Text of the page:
• 7 Continuous Random Variables: Single Distribution   pdf   powerpoint slides
• 7.1 Probability Density Functions
• 7.2 Common Continuous Distributions
• 7.3 Expectation, Variance, and Higher Moments
• 7.4 Computing Probabilities by Conditioning on a R.V.
• 7.5 Conditional Expectation and the Conditional Density
• 7.6 Exercises
• 8 Continuous Random Variables: Joint Distributions   pdf   powerpoint slides
• 8.1 Joint Densities
• 8.2 Probability Involving Multiple Random Variables
• 8.3 Pop Quiz
• 8.4 Conditional Expectation for Multiple Random Variables
• 8.5 Linearity and Other Properties
• 8.6 Exercises
• 9 Normal Distribution   pdf   powerpoint slides
• 9.1 Definition
• 9.2 Linear Transformation Property
• 9.3 The Cumulative Distribution Function
• 9.4 Central Limit Theorem
• 9.5 Exercises
• 10 Heavy Tails: The Distributions of Computing   pdf   powerpoint slides
• 10.1 Tales of Tails
• 10.2 Increasing versus Decreasing Failure Rate
• 10.3 UNIX Process Lifetime Measurements
• 10.4 Properties of the Pareto Distribution
• 10.5 The Bounded-Pareto Distribution
• 10.6 Heavy Tails
• 10.7 The Benefits of Active Process Migration
• 10.8 From the 1990s to the 2020s
• 10.9 Pareto Distributions Are Everywhere
• 10.10 Summary Table for Continuous Distributions
• 10.11 Exercises
• 11 Laplace Transforms   pdf   powerpoint slides
• 11.1 Motivating Example
• 11.2 The Transform as an Onion
• 11.3 Creating the Transform: Onion Building
• 11.4 Getting Moments: Onion Peeling
• 11.5 Linearity of Transforms
• 11.6 Conditioning
• 11.7 Combining Laplace and z-Transforms
• 11.8 One Final Result on Transforms
• 11.9 Exercises

### Part IV: Computer Systems Modeling and Simulation

• 12 The Poisson Process   pdf   powerpoint slides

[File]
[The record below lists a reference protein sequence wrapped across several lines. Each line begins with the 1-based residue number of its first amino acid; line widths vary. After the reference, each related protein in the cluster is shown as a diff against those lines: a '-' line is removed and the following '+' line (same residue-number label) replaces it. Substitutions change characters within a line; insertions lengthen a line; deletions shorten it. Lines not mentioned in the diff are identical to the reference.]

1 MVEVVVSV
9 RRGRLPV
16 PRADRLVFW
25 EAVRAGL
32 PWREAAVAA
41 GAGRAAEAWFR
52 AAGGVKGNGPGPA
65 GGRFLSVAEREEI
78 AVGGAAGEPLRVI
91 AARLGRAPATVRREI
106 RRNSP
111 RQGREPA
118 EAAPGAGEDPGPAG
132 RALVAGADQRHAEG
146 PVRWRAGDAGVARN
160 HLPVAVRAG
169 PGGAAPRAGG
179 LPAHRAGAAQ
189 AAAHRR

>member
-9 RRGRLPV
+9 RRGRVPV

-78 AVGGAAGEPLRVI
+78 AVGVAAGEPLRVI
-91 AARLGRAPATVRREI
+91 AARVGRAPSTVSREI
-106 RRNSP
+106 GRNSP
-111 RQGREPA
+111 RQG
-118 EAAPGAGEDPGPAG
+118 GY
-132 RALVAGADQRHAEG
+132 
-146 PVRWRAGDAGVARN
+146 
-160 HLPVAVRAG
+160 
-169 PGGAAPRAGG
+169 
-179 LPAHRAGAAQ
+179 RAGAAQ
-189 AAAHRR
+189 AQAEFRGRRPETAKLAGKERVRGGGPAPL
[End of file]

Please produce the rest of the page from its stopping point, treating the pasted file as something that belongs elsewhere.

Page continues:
• 12.1 Review of the Exponential Distribution
• 12.2 Relating the Exponential Distribution to the Geometric
• 12.3 More Properties of the Exponential
• 12.4 The Celebrated Poisson Process
• 12.5 Number of Poisson Arrivals during a Random Time
• 12.6 Merging Independent Poisson Processes
• 12.7 Poisson Splitting
• 12.8 Uniformity
• 12.9 Exercises
• 13 Generating Random Variables for Simulation   pdf   powerpoint slides
• 13.1 Inverse Transform Method
• 13.1.1 The Continuous Case
• 13.1.2 The Discrete Case
• 13.2 Accept-Reject Method
• 13.2.1 Discrete Case
• 13.2.2 Continuous Case
• 13.2.3 A Harder Problem
• 13.4 Exercises
• 14 Event-Driven Simulation   pdf   powerpoint slides
• 14.1 Some Queueing Definitions
• 14.2 How to Run a Simulation
• 14.3 How to Get Performance Metrics from Your Simulation
• 14.4 More Complex Examples
• 14.5 Exercises

### Part V: Statistical Inference

• 15 Estimators for Mean and Variance   pdf   powerpoint slides
• 15.1 Point Estimation
• 15.2 Sample Mean
• 15.3 Desirable Properties of a Point Estimator
• 15.4 An Estimator for Variance
• 15.4.1 Estimating the Variance when the Mean is Known
• 15.4.2 Estimating the Variance when the Mean is Unknown
• 15.5 Estimators Based on the Sample Mean
• 15.6 Exercises
• 15.7 Acknowledgment
• 16 Classical Statistical Inference   pdf
• 16.1 Towards More General Estimators
• 16.2 Maximum Likelihood Estimation
• 16.3 More Examples of ML Estimators
• 16.4 Log Likelihood
• 16.5 MLE with Data Modeled by Continuous Random Variables
• 16.6 When Estimating More than One Parameter
• 16.7 Linear Regression
• 16.8 Exercises
• 16.9 Acknowledgment
• 17 Bayesian Statistical Inference   pdf
• 17.1 A Motivating Example
• 17.2 The MAP Estimator
• 17.3 More Examples of MAP Estimators
• 17.4 Minimum Mean Square Error Estimator
• 17.5 Measuring Accuracy in Bayesian Estimators
• 17.6 Exercises
• 17.7 Acknowledgment

### Part VI: Tail Bounds and Applications

• 18 Tail Bounds   pdf   powerpoint slides
• 18.1 Markov's Inequality
• 18.2 Chebyshev's Inequality
• 18.3 Chernoff Bound
• 18.4 Chernoff Bound for Poisson Tail
• 18.5 Chernoff Bound for Binomial
• 18.6 Comparing the Different Bounds and Approximations
• 18.7 Proof of Chernoff Bound for Binomial: Theorem 18.4
• 18.8 A (Sometimes) Stronger Chernoff Bound for Binomial